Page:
Rhesus macaque monkeys eat carrots in New Delhi, Dec. 22, 2011. Getty Images

A family visiting a state park in Florida got an unexpected surprise when they encountered a group of wild monkeys poised to attack. Susie Ramsey and her family were visiting Silver Springs State Park in Ocala June 29 when they had a run-in with the rhesus macaques.

The family encountered the monkeys at the park’s Sea Hunt exhibit, according to WFTS-TV. A video posted to YouTube showed the encounter: the monkeys quickly became angry and began growling, hissing and chasing people. Nobody was hurt in the incident.

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Following proper instructions for such a situation, Ramsey said she and her family did not look the monkeys in the eyes or do anything that could have been perceived as aggressive, according to WFTS-TV.

The 200-some monkeys that populate the state park likely came from a single troop that got loose in the area in the 1930s and never left, according to the Tampa Bay Times. The monkeys have sharp fangs and are extremely strong, posing a serious danger to humans.

“Males tend to become aggressive,” the Centers for Disease Control said in a warning about rhesus macaques. “Both male and female macaques bite to defend themselves and to establish dominance.”

And aside from sheer strength, the monkeys pose a danger in terms of what they can transmit to humans. About 80 to 90 percent of adult rhesus macaques carry the Herpes B virus that can cause meningoencephalitis in humans and potentially be fatal, according to the CDC.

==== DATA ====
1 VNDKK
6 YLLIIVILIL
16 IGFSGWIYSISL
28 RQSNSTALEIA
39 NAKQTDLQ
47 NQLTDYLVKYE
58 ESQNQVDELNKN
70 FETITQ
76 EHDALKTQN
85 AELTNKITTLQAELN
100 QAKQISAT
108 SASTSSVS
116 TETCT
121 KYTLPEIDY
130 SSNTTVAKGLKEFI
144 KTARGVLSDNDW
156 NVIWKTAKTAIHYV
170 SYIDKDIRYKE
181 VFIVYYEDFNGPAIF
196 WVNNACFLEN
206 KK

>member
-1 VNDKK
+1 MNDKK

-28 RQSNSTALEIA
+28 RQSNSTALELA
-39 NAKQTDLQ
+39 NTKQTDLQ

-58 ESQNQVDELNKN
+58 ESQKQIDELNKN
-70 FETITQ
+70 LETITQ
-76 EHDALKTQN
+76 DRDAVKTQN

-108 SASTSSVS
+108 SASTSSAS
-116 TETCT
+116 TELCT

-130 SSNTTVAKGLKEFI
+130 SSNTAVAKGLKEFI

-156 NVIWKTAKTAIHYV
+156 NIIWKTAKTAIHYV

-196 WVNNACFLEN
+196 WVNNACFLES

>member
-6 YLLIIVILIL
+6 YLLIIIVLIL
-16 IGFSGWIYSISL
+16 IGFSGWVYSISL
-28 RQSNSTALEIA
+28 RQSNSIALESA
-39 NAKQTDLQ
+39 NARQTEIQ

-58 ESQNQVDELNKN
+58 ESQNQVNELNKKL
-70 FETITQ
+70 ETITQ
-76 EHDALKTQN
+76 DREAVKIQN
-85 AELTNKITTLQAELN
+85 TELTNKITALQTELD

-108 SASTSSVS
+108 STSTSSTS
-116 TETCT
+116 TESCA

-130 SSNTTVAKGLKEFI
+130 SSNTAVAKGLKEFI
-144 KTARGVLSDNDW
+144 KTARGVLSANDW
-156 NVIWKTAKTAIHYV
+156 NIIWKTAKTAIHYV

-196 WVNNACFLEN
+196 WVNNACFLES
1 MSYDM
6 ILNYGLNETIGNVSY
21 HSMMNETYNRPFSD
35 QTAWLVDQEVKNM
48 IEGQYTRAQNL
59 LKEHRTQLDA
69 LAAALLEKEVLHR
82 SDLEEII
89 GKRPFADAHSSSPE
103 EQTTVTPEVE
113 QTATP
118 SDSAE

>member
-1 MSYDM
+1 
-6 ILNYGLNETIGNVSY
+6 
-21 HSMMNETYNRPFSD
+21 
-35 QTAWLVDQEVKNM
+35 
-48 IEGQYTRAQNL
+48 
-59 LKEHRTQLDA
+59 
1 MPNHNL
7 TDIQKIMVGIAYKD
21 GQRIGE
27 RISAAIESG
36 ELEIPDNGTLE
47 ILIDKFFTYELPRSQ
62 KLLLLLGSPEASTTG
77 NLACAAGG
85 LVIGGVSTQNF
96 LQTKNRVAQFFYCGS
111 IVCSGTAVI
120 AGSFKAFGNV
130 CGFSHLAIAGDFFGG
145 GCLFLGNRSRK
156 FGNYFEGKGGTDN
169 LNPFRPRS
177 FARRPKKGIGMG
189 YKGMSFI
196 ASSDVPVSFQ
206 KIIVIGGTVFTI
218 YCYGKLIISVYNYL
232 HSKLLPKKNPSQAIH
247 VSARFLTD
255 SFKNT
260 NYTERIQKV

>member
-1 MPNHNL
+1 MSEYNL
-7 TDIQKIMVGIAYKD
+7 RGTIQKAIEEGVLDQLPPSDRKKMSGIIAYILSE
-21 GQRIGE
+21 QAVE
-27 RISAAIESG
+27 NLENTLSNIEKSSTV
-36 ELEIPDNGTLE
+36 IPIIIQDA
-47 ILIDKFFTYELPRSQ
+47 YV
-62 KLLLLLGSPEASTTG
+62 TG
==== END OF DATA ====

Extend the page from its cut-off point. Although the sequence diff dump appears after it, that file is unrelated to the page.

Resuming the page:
State officials have said they’re unsure what to do about the population of monkeys in the area. Authorities have voiced concern over the fact that they pose a health and safety hazard to the public, but are aware that they are a popular tourist attraction.

“We struggle with the park service mission,” Silver River State Park manager Sally Leib told the Tampa Bay Times in 2012. “We know people like to see the monkeys, but we know they don’t belong here.”

The monkeys appeared to be warning the family of an imminent attack in the video. Aggressive monkeys give “lots of warning before an actual fight breaks out,” according to a 2007 report by Slate.

“First, the animals will look at you in the eyes, open their mouths and bare their teeth,” the report said. “Rhesus macaques… will then warn you with a grunt. Next, they might fake a lunge toward you; this often causes a victim to lose his balance. If you’re still withholding food, they’ll grab at your knees and legs, and put their mouths on you so that you can feel their teeth. Finally, if you still won’t cooperate, they’ll sink their canines into you.”

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To avoid any of that happening, authorities have some warnings for the general public. Never make eye contact with monkeys in the wild, as such actions might be construed as a sign of aggression. Instead, back away with hands in the air to indicate there is no food present.

Rhesus macaque monkeys eat carrots in New Delhi, Dec. 22, 2011. Getty Images